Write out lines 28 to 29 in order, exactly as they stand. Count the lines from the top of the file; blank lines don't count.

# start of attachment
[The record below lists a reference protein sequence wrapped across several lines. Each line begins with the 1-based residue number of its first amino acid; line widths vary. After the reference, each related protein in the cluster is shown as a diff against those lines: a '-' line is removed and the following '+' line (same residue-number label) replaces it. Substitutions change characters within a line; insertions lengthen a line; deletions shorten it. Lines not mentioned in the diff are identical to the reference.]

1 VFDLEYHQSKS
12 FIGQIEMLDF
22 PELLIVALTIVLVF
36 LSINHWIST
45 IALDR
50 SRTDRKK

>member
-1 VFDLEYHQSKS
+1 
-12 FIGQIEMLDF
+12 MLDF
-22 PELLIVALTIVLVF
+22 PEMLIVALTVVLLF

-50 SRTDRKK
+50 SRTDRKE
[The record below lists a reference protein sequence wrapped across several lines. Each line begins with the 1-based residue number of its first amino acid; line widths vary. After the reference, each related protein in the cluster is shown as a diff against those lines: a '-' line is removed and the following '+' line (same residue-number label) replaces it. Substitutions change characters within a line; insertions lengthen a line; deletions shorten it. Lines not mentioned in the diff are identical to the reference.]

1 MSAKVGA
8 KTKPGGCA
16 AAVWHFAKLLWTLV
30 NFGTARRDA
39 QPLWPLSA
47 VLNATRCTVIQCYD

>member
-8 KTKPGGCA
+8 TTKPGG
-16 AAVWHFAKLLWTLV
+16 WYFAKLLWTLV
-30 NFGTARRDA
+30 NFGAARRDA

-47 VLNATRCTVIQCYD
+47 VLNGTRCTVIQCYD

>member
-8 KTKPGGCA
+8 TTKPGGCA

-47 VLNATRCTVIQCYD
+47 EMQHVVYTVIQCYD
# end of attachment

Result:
+16 WYFAKLLWTLV
-30 NFGTARRDA